|Two or more races (Multiracial)||2.5%||2.9%||2.5%|
|Some Other Race||1.5%||3.7%||3.6%|
Lauderhill has a high foreign-born population, with a noticeable proportion from the West Indies. In 2000, 33.65% of Lauderhill's population was born outside of the United States (24.63% were born in the Caribbean, and 14.73% from Jamaica alone). Other major West Indian populations were born in Haiti, Trinidad and Tobago, Grenada, Dominica, The Bahamas, Guyana, U.S. Virgin Islands, and other Caribbean nations.
As of 2010[update], there were 29,519 households, with 15.9% being vacant. As of 2000[update], 31.8% had children under the age of 18 living with them, 37.4% were married couples living together, 20.1% had a female householder with no husband present, and 37.4% were non-families. 31.0% of all households were made up of individuals, and 13.6% had someone living alone who was 65 years of age or older. The average household size was 2.49 and the average family size was 3.12.
As of 2000[update], in the city the population was spread out, with 26.6% under the age of 18, 8.7% from 18 to 24, 30.3% from 25 to 44, 18.3% from 45 to 64, and 16.1% who were 65 years of age or older. The median age was 35 years. For every 100 females, there were 84.5 males. For every 100 females age 18 and over, there were 78.0 males.
In 2000, the median income for a household in the city was $32,515, and the median income for a family was $36,723. Males had a median income of $29,756 versus $25,167 for females. The per capita income for the city was $17,243. About 15.5% of families and 17.8% of the population were below the poverty line, including 25.0% of those under age 18 and 13.1% of those age 65 or over.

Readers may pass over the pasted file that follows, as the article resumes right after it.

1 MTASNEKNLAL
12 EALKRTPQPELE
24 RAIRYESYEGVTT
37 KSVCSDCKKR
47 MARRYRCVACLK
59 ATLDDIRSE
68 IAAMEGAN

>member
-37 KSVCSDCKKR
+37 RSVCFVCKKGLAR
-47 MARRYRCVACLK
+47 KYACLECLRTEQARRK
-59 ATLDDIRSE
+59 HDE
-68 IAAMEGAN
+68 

In 2000, English was the sole home language of 79.14% of the population. Haitian Creole was spoken at home by 7.85% of residents, Spanish by 6.92%, French by 2.69%, Yiddish by 0.59%, and Hebrew by 0.45% of residents.
As of 2010[update], Lauderhill had the highest percentage of residents of Jamaican ancestry in the United States, at 20.11% of the city's population, and the percentage of Haitian residents in the United States, at 12.9% of the city's population 
Broward County Public Schools operates public schools.
Elementary schools in the Lauderhill city limits include:
Students in other sections of Lauderhill are zoned to the following elementary schools: Banyan (Sunrise), Discovery (Sunrise), Park Lakes (Lauderdale Lakes), Plantation (Sunrise), and Village (Sunrise).
Middle schools with attendance zones serving Lauderhill include:
High schools with attendance zones serving Lauderhill include:
A section of Lauderhill has a choice between Anderson and Piper. Lauderhill 6-12's high school program has no zoning boundary per se, but people who live in the middle school boundary have priority for admission. While Millennium's high school has no boundary, previous Millennium Middle students have priority for admission.
Charter schools include Rise Academy and Rise Academy II.
On November 9, 2007, in the Central Broward Regional Park, the Main Event cricket field, owned by Broward County, was opened.
on May 22, 2010, became the first ground to host an international between two full members of the ICC (New Zealand and Sri Lanka) on U.S. soil after the games' World governing body gave its certification. The West Indies cricket team, who are the nearest premier cricketing region, have played there the most times.
The park features many other sports venues as well.
Sadkin, the developer of Lauderhill and Bonaventure, did confirm that invitations mailed this week to area business leaders to a "presentation" concerned The 110 Tower, an office building to be located at 110 SW Sixth St. across from the Broward County Courthouse in Fort Lauderdale.